Speakers of course(?) could be a profitable item, either with fully assembled cabinets; or if you're like me and like carpentry but right now do not have the space to use their tools, a version that the DIYer assembles him/herself with just clamps, wood glue and maybe a few screws. This would also include subwoofers.

I'd love to build an FM tuner, but seeing as how awful commercial radio is these days, except for the one listener-supported station we have here, there are no other stations I would listen to on it.

Lastly, I think a standalone DAC - for CD and dvd players but also for use in the emerging world of PC-based music - would also be relatively easy to build (but that's just based on reviews with included photos of their interior, so that could be wildly incorrect!).



* looking through old catalogs, one can see that up until the early 90s most manufacturers like Pioneer and Sony commonly offered receivers with only 10-15 watts per channel and that was with acceptable amounts of THD and 20Hz-20kHz response. But they weren't "cheap", in other words, they still included multiple audio inputs, lighted tuning dials on the older gear, and many even were equipped with signal strength meters (this was when radio was still a viable music format ). And for smaller living rooms and bedrooms, that was all the power many people needed, even when paired with speakers with 8" and 10" woofers, as long as they were not acoustic-suspension speakers with 84dB efficiency ratings.

Last edited by River757; 20th August 2011 at 07:37 PM.
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Old 20th August 2011, 08:23 PM   #16
Obe1 is offline Obe1  United States
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For some insight into what Heathkit will / may roll out, see the following short article at Enjoy The Music at:

High-End Audiophile Industry News

Once you get to this web page, scroll down to the news item posted on 8/17/11.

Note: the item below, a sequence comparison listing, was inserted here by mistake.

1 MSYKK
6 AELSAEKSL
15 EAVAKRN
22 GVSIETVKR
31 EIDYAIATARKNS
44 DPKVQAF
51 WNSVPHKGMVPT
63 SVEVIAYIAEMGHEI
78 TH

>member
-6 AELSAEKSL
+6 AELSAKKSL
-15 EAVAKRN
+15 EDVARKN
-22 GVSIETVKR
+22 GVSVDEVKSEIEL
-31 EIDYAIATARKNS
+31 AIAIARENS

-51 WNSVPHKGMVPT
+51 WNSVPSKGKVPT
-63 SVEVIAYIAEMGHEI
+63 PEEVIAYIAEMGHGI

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Old 20th August 2011, 11:19 PM   #17
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^ Thanks for the link.

And from that link....
Quote:
After much discussion, the head of Heathkit's marketing, Mr. Wake, told Steven that he is astounded by the demand for the tube kits.
If they didn't cost too much I would buy one (specifically, a power amp), say $150 for 20 watts per channel. Is that a realistic price point? I know tubes but especially transformers are pretty pricey these days, especially since the price of copper is scary-high.

On a functional note, I hope they supply or at least offer as an option a real cabinet for a tube amp, in other words, a chassis and a real front panel for the input selector/volume/etc and especially a cover for the chassis.* I like what tubes do for music but would worry about the tubes being open to curious fingers or objects falling from above. I have no dedicated listening room and my gear must be able to deal with real-world living.

I wouldn't mind a good SS amp either, and while I know the following isn't "green", I would also be interested in building a class A amp.


* I know this is very subjective and probably sounds rather shallow to some people, but personally I do not like the look of tube amps that consist solely of a chassis with the components mounted on top and its control functions crammed into the small space at the front and rear of that chassis. While I love audio gear, having what looks like military-inspired industrial equipment sitting on my shelf alongside printed artwork and similar objects just won't cut it
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Old 20th August 2011, 11:48 PM   #18
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I found heathkit gear to be very expensive.

I was a Maplin fan when they produced some great amplifiers and disco gear in kit form.
Sadly some of those great kits are no longer sold by Maplin.
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Old 21st August 2011, 08:21 PM   #19
JoeDJ is online now JoeDJ  United States
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It had been my experience that although many Heathkits were comparable to many mass marketed ready built units, when it came to their hi end kits, they spared little effort to make them the best avalible. This was true prticularly in the last years of their existance.

Example:
The pre amp I assembled had a phono RIAA EQ on an IC.
However it only brought the currve up to +/- 2 db but, that was not good enough for their high end pre/amp.. So, they added a few few components to bring it up to +/- 1 db.

I purchased only hi end Heathkits not for any monitary savings but, striclly for their performance and the pleasure of assembling the klits myself which also insured quality assembly.

Last edited by JoeDJ; 21st August 2011 at 08:46 PM.
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Old 21st August 2011, 10:33 PM   #20
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From the initial kits they refer to on their website, I wouldn't get my hopes up. Nowadays I don't see them likely to offer any kit that has spots that would hurt like @#%%^ if one of their customers touched them. Like tube amps with HV supplies.... or even anything with exposed line-mains power leads. With luck we might get a Nuvistor based preamp out of them.